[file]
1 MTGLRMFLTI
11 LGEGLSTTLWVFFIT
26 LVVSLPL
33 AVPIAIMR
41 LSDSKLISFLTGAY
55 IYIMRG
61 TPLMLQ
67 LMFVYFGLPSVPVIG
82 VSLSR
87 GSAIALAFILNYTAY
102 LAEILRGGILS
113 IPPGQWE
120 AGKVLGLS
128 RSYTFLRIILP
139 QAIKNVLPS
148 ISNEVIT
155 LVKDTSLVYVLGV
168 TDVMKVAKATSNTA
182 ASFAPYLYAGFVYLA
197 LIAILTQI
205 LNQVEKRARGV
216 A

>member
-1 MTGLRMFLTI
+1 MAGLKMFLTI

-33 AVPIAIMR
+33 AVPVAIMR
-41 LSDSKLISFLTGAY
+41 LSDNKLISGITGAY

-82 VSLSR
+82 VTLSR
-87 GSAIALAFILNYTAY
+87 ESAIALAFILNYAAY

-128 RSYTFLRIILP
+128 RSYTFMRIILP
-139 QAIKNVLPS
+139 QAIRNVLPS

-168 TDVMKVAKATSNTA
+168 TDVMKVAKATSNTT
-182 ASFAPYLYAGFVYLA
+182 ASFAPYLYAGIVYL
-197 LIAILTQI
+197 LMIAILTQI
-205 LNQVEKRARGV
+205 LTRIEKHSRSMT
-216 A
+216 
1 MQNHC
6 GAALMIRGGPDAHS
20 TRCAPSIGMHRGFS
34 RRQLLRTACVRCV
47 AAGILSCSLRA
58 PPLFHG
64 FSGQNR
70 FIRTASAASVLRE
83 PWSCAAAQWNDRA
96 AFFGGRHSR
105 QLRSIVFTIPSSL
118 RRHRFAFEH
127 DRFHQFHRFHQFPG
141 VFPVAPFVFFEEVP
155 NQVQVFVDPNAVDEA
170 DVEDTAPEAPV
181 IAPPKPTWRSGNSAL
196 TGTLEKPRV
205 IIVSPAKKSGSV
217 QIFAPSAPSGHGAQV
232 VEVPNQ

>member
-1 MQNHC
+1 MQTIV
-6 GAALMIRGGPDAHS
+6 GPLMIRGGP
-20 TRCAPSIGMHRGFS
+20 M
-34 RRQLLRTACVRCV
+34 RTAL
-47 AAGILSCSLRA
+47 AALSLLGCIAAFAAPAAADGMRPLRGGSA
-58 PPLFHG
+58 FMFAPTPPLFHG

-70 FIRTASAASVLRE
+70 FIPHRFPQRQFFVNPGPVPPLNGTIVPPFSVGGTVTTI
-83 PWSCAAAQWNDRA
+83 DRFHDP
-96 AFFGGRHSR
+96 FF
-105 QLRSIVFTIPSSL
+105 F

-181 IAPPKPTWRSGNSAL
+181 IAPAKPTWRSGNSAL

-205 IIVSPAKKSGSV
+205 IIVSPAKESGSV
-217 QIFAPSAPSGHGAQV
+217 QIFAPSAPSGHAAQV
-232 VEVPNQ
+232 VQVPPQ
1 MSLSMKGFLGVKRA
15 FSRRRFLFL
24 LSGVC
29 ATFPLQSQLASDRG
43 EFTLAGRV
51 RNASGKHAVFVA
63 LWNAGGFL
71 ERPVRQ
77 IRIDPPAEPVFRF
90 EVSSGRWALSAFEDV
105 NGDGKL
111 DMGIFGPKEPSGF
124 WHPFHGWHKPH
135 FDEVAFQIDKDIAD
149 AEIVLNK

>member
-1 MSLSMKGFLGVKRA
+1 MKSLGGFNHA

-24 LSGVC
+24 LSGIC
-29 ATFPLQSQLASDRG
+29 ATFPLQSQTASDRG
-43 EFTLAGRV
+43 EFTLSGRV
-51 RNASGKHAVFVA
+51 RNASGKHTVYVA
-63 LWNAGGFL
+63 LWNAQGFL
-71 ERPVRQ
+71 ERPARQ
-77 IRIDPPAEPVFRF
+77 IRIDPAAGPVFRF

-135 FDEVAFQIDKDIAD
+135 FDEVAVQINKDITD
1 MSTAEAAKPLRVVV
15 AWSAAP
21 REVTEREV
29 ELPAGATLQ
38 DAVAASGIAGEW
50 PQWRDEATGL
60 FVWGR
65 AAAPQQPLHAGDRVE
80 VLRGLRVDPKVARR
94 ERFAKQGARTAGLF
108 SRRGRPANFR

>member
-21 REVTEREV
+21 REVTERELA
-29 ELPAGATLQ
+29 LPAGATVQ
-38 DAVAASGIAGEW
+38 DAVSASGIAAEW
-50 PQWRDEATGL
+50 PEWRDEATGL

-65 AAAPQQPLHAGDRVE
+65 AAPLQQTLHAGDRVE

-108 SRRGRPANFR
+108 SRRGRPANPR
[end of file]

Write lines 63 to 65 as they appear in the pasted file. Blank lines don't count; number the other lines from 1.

170 DVEDTAPEAPV
181 IAPPKPTWRSGNSAL
196 TGTLEKPRV